Click here to listen to the podcast (23 minutes, 26 seconds)
Conviva released detailed streaming viewership data late last week for Q2 ’20, finding that Samsung is the clear leader in smart TV viewing time while Roku leads in connected TV devices. Globally, CTV devices accounted for 48% of viewing time, with Roku holding a dominant 49% share of CTV time (followed by Fire TV at 29%, Apple TV at 8.7% and Chromecast at 7.3%).
Smart TVs accounted for 15% of streaming viewing time, with Samsung holding a 49% share (followed by LG at 23% and Vizio at 11%). Rounding out the share of streaming viewing time, gaming consoles accounted for 11%, desktop and mobile each at 10% and tablets at 5%.
CTV devices have an even higher share of streaming viewing time in North America (56%) compared to smart TVs (14%).
SpotX has released new research highlighting how use of connected TV has become mainstream behavior, with 40% of U.S. adults using CTV, for an estimated reach of 100 million 18+ adults. Among CTV viewers 63% watch daily and 94% watch weekly. CTV users watch an average of 3 hours per day (pre-Covid when SpotX fielded its survey). CTV viewers are quite evenly distributed by age group; 18-24 year-olds represent 21%, 24-34 year-olds (24%), 35-54 year-olds (27%) and 55+ (29%).
These findings and others are included in SpotX’s new paper, “CTV is for Everyone: An In-Depth Look at Connected TV Viewership in the U.S.”
I’m pleased to present the 522nd edition of the VideoNuze podcast, with my weekly partner Colin Dixon of nScreenMedia. For all our listeners especially in states seeing a spike in Covid, we hope you’re staying safe.
There were several examples this week of how linear TV is continuing to adapt in the OTT/CTV era which Colin and I discuss. Top on the list is Comcast’s decision to offer the Sling TV app for its Xfinity Flex broadband-only users. Comcast has been adding broadband subscribers and losing video subscribers for a while and the move seems to signal Comcast wants to enhance the competitiveness of Flex, giving cord-cutters an inexpensive option to rejoin the pay-TV world.
The bar for Flex is getting higher partly due to Fire TV which this week unveiled content discovery integrations with YouTube TV, Hulu with Live TV and Sling TV. The integrations make accessing linear TV seamless within one UI, and will drive virtual pay-TV subscriptions within the Fire TV base.
Listen in to learn more about how linear and “virtual linear” TV are adapting to find viewers!
Click here to listen to the podcast (24 minutes, 18 seconds)
Connected TV ownership continues to surge, with 80% of U.S. TV households now having at least one CTV, according to new research from Leichtman Research Group. The penetration of CTVs has grown steadily from 24% in 2010 to 57% in 2015 to 74% in 2018.
The mean ownership is 4.1 CTV devices per CTV household, translating into approximately 400 million CTVs currently deployed, according to LRG, up 60% from 250 million in 2016. 64% of CTV households said they had 3 or more CTVs.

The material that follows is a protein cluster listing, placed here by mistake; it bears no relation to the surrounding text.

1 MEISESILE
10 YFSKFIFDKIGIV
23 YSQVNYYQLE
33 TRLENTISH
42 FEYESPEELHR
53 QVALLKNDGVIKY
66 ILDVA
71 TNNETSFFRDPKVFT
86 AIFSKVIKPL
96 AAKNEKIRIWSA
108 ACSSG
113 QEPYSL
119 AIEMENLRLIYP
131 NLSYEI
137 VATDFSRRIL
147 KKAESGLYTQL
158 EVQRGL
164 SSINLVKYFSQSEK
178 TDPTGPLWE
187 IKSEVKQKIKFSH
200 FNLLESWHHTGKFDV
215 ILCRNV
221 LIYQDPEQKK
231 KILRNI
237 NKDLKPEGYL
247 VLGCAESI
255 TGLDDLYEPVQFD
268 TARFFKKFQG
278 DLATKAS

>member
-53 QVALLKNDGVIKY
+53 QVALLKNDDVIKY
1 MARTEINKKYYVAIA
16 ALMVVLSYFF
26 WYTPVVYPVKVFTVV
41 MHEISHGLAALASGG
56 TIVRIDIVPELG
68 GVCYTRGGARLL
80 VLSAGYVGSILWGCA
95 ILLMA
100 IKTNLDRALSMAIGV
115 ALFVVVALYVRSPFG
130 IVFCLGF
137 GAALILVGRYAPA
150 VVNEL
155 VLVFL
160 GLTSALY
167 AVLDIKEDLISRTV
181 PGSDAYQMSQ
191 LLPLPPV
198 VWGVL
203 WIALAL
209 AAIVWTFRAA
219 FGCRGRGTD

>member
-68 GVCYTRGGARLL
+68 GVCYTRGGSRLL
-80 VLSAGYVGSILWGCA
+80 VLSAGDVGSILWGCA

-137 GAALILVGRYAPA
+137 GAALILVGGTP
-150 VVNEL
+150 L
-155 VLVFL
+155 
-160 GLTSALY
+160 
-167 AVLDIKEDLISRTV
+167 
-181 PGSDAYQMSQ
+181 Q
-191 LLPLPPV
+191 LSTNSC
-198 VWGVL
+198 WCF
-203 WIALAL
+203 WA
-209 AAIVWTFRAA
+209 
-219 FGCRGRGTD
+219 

Topics: Leichtman Research Group
I’m pleased to present the 517th edition of the VideoNuze podcast, with my weekly partner Colin Dixon of nScreenMedia. As always, we hope our listeners are staying well.
This week Colin and I discuss how new “virtual linear” channels will translate into more viewer engagement and advertising in connected TV. We start the discussion reviewing new data from Innovid and Pixalate showing healthy gains in both CTV ad impressions and programmatic spending.
Adding to the momentum will be virtual channels, which are essentially on-demand playlists of themed programming. Many CTV platforms are adding these free, ad-supported channels. Colin points out a new partnership between Endemol Shine and Vizio for four unscripted virtual channels. Roku was also in the news this week, launching 40 virtual channels with various programming partners. Virtual channels are also a key feature for Peacock. Colin and I expect the trend to gain momentum.
Listen in to learn more!
Click here to listen to the podcast (21 minutes, 51 seconds)
Roku is highlighting its ability to support “agile investment plans” by advertisers as it rolls out Upfront presentations to attract more ad spending on its platform. Roku is focusing on delivering advertisers enhanced agility, control and value as they navigate huge market uncertainty.
Dan Robbins, Roku’s VP of Ad Marketing and Partner Solutions, told me in an interview that the shift to streaming, acceleration in cord-cutting and the pandemic’s suspension of live sports and stay-at-home guidelines have led to “each advertiser facing a different reality.” In particular, Dan said more agility is the “number one request” Roku is getting from advertisers. Roku’s goal is to help align advertisers’ spending with actual media consumption. He noted that half of 18-34 year-olds’ consumption is now streaming, requiring different strategies by advertisers targeting this age group.